In this week’s episode we are discussing miscarriage and loss,so before we go any further we are putting a trigger warning firmly in place here.


If you’re not feeling strong today, then maybe wait and listen another day, or make sure you have lots of support around you as our guest does go into detail of her own loss. Please know, you can always reach out to us on our socials if you need a bit of extra support and please do also have a look at our previous miscarriage series on The Fertility Podcast website where we detail more information about the support available.


We start off by chatting about the developments around the world when it comes to miscarriage policy. New Zealand is the second country in the world to provide women and their partners with 3 days of paid leave following a miscarriage or stillbirth, which is amazing! Interestingly, India was the first country to support couples in this way. Let’s hope this is the start of more countries following suit!
You may well have seen that Tommy’s have published the results of their survey with fascinating and shocking stats including the link between depression and miscarriage.


Our episode starts with a snippet from a previous conversation we had previously with Dr. Ingrid Granne – researcher and associate professor in reproductive medicine at Oxford University Hospitals NHS Foundation Trust.


We asked Ingrid why miscarriage happens. She tells us that the most common cause of miscarriage is due to chromosomal problems in the early days and weeks following conception. Chromosome issues are heavily correlated with maternal age. If you’re in your 20’s you have a 1:10 chance of miscarriage but by 45yrs it's 1:2 risk of a miscarriage. Other causes are medical conditions such as uncontrolled diabetes and thyroid issues. Being overweight increases your risk but we don’t really understand why. There also seem to be some genetic factors that may predispose some women to miscarriage. There are also implantation factors, possibly related to hormones and immune factors.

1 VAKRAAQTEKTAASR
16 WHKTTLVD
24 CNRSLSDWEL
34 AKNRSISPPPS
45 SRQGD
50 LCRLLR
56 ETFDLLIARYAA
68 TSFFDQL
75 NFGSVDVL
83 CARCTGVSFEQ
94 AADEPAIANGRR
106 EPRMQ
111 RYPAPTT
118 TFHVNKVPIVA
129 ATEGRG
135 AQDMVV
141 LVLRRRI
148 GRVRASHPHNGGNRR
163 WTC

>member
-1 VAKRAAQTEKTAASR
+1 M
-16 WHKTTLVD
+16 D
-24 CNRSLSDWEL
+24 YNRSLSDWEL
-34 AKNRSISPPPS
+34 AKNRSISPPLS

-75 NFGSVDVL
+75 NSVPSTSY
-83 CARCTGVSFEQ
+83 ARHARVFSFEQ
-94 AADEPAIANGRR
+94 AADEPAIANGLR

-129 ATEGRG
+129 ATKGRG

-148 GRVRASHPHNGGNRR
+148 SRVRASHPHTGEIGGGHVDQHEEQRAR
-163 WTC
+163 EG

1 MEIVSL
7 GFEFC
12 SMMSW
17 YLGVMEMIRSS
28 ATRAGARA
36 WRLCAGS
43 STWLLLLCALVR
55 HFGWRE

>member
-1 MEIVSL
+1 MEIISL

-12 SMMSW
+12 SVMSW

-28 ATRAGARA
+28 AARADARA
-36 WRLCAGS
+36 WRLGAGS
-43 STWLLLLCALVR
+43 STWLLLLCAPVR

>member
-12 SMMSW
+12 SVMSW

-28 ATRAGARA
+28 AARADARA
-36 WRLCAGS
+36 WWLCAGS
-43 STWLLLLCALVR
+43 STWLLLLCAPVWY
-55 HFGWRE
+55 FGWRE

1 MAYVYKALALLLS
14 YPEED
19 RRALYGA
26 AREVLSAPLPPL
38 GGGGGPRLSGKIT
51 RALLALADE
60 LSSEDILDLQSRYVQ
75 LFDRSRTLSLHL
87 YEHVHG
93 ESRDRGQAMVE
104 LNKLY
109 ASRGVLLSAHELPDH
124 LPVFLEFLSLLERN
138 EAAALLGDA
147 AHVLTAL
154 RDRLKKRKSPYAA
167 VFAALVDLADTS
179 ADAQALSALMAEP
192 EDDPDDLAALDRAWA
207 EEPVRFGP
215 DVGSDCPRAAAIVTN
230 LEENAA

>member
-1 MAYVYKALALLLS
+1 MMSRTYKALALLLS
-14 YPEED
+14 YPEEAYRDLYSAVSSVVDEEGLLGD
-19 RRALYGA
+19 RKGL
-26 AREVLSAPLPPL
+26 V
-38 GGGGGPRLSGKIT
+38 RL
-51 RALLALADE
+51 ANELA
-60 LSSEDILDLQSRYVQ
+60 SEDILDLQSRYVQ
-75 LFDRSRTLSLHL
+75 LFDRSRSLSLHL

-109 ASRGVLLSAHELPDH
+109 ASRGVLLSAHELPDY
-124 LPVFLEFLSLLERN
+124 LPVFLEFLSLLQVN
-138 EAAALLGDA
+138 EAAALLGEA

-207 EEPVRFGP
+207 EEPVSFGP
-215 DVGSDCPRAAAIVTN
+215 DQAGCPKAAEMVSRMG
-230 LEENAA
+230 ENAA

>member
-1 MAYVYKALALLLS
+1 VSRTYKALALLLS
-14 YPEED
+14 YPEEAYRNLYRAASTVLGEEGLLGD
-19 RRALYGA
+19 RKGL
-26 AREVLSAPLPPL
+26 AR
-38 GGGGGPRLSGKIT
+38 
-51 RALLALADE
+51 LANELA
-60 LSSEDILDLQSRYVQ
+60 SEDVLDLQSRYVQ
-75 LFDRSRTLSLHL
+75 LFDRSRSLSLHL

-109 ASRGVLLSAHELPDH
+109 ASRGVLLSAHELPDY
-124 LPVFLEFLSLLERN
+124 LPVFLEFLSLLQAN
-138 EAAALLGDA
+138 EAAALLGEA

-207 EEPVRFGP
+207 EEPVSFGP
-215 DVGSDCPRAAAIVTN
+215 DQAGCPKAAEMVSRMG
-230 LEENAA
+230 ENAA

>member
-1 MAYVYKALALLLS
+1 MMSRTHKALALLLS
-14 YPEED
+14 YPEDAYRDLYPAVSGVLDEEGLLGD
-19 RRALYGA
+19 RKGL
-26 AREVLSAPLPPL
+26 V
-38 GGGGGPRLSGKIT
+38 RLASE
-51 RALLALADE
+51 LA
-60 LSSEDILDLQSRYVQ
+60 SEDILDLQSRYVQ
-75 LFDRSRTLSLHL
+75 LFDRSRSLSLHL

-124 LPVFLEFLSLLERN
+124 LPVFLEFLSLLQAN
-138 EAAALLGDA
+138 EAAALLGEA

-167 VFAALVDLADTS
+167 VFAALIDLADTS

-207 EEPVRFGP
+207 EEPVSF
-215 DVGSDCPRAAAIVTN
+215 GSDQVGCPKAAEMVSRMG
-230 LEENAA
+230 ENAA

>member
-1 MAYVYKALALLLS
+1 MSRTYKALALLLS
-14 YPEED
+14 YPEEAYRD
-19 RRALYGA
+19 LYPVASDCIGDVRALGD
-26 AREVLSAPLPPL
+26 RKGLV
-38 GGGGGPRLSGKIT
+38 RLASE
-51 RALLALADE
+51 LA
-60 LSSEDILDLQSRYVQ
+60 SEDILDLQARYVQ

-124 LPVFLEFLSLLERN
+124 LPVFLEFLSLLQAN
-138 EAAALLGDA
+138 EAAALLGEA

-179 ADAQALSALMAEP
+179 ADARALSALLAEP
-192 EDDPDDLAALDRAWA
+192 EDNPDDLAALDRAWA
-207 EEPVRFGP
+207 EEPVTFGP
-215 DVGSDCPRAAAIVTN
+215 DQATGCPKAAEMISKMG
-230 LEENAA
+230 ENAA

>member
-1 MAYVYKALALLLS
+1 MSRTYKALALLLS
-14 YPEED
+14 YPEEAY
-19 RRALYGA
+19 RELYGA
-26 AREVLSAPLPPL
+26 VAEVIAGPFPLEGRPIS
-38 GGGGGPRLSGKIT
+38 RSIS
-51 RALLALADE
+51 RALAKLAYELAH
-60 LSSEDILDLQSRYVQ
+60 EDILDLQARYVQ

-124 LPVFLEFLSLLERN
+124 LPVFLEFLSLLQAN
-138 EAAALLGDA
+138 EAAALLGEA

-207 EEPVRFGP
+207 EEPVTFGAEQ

Natalie asks Ingrid about malefactors. She says that paternal age can impact miscarriage risk but not to the same extent as maternal age. She goes on to explain that the DNA of the sperm can also impact. There is more and more information and research coming out with regards to male factors and DNA fragmentation.


Next up we chat to Jessica Zucker – a psychologist who specializes in reproductive and maternal mental health. She is the founder of ‘I had a miscarriage campaign’ and has just released a book too. Welcome to Jessica! 


Jessica focuses on the mental health impact of suffering from a miscarriage. Jessica shares her experience of miscarrying at 16 weeks. A traumatic experience that occurred whilst alone at home and transformed both her professional and personal life. She talks about her ‘failure to allow herself to fall apart. She miscarried on a Thursday and assumed that she would be right back at work on Monday. Jessica says that the failure to allow yourself to fall apart is, in part, survival instinct. Just to keep going. She says she at that time, she couldn’t allow herself to slow down as this would mean being closer to her pain.


Professionally, having her miscarriage, showed Jessica just how much she didn’t understand about the emotions her patients would be going through and that this was incredibly enlightening.


Next, we talk about sex and miscarriage. Sex can be the last thing you want to think about following a miscarriage. How do you regain that intimacy with your partner? Jessica has interviewed people about returning to sex to see if grief and pleasure can co-exist. She has also investigated masturbation and self-pleasure; can this too co-exist with grief? Jessica says this an under-the-talked aspect of life after loss and it’s important to investi

46 min